What is Psoriasis?
Psoriasis is a chronic inflammatory skin disorder which causes dry, flaky and itchy skin. The rashes are usually localised on the extensor surfaces (the skin covering the outer surfaces of joints) like the elbows, knees and knuckles, but they can show up around the ears, scalp and back as well.
Causes and risk factors
Afflicting about 1-2% of all Singaporeans, psoriasis is an autoimmune skin condition caused by excessive activity of the immune system to external stimuli. The overactive immune system induces accelerated growth of skin cells which rises up to the surface in 3 to 4 days, as compared to the typical 28 days. The immune system also attacks healthy skin cells, causing affected regions of the skin to become inflamed which results in red, itchy and flaky skin rashes.
The exact cause of psoriasis is currently unknown. However, medical researchers have identified certain factors and correlations that may increase the chances of one developing psoriasis.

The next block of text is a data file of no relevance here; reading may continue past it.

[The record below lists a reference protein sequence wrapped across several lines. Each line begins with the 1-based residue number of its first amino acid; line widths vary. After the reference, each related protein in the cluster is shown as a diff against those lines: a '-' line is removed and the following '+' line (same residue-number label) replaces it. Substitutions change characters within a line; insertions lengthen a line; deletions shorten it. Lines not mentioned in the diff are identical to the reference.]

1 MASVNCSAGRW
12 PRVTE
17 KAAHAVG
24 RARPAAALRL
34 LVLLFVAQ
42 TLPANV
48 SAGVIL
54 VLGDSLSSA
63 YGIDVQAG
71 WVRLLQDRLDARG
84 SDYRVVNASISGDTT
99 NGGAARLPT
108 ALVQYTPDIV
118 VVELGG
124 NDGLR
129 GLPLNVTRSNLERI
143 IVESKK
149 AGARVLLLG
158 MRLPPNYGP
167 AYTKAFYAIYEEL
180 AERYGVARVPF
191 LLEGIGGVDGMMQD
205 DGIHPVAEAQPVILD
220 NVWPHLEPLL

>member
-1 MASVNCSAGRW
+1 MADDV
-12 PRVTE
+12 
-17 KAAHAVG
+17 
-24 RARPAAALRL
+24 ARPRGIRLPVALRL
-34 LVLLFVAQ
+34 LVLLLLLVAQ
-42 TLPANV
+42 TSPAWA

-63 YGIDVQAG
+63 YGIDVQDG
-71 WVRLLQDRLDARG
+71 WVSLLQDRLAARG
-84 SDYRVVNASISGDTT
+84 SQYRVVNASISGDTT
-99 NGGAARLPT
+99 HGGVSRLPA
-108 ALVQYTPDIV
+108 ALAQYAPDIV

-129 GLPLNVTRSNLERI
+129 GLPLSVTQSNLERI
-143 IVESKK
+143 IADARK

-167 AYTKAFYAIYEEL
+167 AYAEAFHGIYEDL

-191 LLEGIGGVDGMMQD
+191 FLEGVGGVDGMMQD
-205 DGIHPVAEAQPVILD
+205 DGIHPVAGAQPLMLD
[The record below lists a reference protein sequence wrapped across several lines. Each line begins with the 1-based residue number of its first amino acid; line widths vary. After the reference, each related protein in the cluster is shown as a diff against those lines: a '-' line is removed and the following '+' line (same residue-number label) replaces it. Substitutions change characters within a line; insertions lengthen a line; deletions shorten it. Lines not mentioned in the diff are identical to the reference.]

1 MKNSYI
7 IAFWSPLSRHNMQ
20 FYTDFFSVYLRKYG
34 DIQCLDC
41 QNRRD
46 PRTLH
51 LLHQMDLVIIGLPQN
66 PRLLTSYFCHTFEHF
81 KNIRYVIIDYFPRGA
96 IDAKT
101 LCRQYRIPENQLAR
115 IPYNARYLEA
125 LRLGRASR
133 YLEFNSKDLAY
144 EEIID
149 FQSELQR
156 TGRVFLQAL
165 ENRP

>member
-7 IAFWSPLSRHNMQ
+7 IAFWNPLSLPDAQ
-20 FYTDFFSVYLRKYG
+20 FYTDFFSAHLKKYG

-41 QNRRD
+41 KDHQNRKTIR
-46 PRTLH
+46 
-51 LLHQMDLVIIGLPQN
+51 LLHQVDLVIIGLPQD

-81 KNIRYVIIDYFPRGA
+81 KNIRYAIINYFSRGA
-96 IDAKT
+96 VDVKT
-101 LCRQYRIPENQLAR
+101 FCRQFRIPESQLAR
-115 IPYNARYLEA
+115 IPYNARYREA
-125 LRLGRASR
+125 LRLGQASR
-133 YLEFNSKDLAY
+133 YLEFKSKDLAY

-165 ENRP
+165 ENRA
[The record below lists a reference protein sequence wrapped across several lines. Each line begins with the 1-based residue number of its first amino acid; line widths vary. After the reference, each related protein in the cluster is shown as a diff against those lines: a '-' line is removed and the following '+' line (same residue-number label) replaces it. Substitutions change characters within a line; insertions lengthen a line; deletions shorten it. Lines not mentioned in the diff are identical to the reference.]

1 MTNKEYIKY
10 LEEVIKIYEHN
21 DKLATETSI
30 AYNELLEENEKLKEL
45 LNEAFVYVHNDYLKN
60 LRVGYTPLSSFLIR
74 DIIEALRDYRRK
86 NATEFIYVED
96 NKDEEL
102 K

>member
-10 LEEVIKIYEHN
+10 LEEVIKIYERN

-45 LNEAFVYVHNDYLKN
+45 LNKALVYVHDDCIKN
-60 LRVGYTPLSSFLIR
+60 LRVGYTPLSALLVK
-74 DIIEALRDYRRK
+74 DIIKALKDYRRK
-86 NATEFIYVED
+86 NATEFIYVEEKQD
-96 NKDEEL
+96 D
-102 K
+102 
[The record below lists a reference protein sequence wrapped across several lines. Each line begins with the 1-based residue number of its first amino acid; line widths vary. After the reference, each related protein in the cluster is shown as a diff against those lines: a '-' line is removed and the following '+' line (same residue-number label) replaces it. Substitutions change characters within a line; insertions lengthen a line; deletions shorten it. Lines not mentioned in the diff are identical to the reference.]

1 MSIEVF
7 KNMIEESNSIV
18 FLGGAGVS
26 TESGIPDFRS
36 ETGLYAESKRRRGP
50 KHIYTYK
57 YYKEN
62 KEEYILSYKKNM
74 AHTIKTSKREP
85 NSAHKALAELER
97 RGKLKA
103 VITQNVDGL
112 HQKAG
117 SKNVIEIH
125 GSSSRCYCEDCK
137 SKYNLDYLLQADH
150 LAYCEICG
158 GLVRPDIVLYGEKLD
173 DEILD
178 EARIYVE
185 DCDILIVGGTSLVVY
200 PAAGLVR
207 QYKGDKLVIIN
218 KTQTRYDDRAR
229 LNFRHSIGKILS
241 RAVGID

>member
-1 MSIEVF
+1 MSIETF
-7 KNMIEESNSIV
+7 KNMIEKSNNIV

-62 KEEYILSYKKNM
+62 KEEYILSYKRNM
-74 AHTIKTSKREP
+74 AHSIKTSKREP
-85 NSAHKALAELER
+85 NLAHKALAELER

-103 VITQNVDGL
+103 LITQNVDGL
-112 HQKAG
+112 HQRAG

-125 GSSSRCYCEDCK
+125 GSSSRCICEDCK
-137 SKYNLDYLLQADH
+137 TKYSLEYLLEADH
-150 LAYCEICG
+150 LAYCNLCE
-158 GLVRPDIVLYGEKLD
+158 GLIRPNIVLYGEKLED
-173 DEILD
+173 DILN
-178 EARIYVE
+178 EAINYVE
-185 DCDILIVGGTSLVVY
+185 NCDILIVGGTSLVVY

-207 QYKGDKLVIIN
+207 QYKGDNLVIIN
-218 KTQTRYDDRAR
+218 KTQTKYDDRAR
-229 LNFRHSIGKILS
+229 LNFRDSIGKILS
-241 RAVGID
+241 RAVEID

- Genetics: About 1 in 3 people who have a family history of psoriasis is likely to develop the condition at some point in their life. The condition may lie dormant until it is triggered by an environmental stimulus.
- Obesity and unhealthy lifestyles: Although there is no direct evidence pointing to a relationship between obesity and psoriasis, the condition is certainly more common amongst those who are obese. This may be attributed to having an unhealthy lifestyle, which is associated with both obesity and increased exposure to psoriasis triggers.
Signs and Symptoms
Often mistaken for severe eczema because of the similar symptoms, psoriasis is actually a much more troubling condition described by the following symptoms:
- Dry, itchy and scaly skin rashes which are prone to flaking and bleeding
- Well-defined, raised patches of reddish-pink skin
- Burning, mildly painful sensation on the affected skin
- Thick, silvery flakes of skin (known as plaques)
These signs and symptoms may seemingly recover by themselves sometimes when left alone. However, the symptoms will easily relapse with certain triggers. Some of these triggers include, but are not limited to:
- Excessively warm or cold environment
- Physical and psychological stress
- Other skin diseases/infections/irritation
- Skin injury from cuts/abrasions or burns (including sunburns)